Melrose Park Police Officer ‘Unintentionally' Fires Gun While Confronting Shoplifting Suspect

The officer was confronting a shoplifter at a Jewel-Osco store when his gun discharged

A Melrose Park police officer “unintentionally” fired his weapon into the ground Sunday while pursing a shoplifting suspect from a Melrose Park grocery store, according to a village spokesman.

The Melrose Park officer responded to a call of retail theft about 9 p.m. at a Jewel-Osco, 800 W. North Ave., and fired a shot — but didn’t hit anyone — during the “heat of the moment and the chase,” Melrose Park spokesman Andrew Mack said.

He said the officer was in a squad car pursuing the suspect across North Avenue when the officer stopped to get out of the vehicle.

“A firearm was unintentionally discharged when the officer was exiting a vehicle,” Mack said. The shot was directed to the ground and “was not discharged in the direction of the suspect or public,” Mack said.

An unarmed suspect, 25-year-old Tacarre Harper of Chicago, was arrested in the store’s parking lot and charged with a misdemeanor count of retail theft, Mack said. Another suspect fled on foot across North Avenue and avoided arrest.

The officer has not been disciplined, and the investigation is ongoing, Mack said. He would not name the officer, but said the investigation “would be wrapped up soon” and its results would be made available to the public.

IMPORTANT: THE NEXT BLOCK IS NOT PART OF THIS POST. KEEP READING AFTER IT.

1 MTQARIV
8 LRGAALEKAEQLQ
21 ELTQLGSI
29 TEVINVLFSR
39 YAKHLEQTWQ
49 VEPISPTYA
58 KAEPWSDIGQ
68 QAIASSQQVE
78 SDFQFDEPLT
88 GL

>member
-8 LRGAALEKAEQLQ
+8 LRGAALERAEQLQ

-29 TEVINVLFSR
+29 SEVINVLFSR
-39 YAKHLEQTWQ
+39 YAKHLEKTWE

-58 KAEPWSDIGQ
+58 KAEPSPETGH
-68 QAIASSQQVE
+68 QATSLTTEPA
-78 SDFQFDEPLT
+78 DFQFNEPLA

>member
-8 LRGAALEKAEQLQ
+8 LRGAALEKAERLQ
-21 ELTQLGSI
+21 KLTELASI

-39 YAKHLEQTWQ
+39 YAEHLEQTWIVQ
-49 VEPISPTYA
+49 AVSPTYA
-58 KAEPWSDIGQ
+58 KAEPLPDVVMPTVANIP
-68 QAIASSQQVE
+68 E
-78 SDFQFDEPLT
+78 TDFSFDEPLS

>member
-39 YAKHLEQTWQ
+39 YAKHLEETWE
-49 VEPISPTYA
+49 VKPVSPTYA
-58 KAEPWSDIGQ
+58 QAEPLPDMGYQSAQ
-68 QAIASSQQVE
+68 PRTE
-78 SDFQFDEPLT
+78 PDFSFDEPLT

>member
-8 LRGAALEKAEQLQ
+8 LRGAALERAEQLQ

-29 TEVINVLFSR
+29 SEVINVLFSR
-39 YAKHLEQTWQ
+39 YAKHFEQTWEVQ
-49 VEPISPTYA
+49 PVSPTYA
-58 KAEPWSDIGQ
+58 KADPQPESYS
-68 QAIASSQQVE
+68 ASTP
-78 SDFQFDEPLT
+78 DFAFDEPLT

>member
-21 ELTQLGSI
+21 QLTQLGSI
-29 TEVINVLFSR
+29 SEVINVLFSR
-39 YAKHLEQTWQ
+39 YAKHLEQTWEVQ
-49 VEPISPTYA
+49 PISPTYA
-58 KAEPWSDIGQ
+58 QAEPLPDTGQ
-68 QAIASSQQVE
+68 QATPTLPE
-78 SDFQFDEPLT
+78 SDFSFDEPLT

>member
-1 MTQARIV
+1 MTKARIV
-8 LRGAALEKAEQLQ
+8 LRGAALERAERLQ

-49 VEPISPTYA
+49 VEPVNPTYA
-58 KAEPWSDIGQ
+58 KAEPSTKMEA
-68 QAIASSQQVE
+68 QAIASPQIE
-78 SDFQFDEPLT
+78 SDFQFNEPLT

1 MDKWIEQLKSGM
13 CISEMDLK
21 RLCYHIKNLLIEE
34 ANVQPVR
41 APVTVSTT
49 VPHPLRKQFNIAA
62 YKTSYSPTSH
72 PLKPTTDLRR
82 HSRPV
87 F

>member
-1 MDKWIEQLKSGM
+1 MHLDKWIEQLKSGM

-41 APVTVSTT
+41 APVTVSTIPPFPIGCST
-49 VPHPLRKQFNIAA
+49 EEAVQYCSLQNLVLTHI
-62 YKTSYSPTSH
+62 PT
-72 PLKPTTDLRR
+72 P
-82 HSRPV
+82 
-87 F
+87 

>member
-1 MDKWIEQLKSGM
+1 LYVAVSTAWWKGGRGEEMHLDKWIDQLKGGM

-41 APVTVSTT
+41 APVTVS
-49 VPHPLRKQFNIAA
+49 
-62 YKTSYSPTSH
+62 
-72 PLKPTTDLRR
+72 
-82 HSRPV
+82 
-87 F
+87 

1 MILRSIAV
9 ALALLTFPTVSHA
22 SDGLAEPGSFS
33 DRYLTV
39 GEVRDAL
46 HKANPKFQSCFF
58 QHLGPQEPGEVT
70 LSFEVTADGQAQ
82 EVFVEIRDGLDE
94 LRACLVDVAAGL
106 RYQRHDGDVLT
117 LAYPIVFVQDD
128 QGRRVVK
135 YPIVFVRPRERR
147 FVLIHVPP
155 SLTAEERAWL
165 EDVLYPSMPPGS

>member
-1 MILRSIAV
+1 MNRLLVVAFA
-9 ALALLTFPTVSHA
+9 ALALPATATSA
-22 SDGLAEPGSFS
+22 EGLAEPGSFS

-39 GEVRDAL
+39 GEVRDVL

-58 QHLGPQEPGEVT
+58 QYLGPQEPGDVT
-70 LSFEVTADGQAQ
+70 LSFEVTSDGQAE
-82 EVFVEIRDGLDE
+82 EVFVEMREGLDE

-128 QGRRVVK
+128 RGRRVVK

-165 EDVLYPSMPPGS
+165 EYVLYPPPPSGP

Illinois State Police are not investigating the incident since no one was wounded in the shooting, according to state police spokeswoman Jacqueline Cepeda.

Typically, a Melrose Park police officer who accidentally shoots their weapon is given additional firearms training, suspension, or forfeiture of vacation days, Mack said.

Melrose Park Police Director Sam C. Pitassi was not immediately available for comment.

The incident is not the first time a Melrose Park officer unnecessarily fired their weapon.

In 2017, a Melrose Park police officer accidentally fired their service weapon during a training session in Skokie. Sam J. Pitassi, the son of the Melrose Park Police Director Sam C. Pitassi, entered a bathroom stall and removed his weapon, placing it on a toilet-paper dispenser. When he tried to re-holster the weapon, it discharged a bullet into the floor. He was required to take education courses to avoid forfeiting two days of vacation time.

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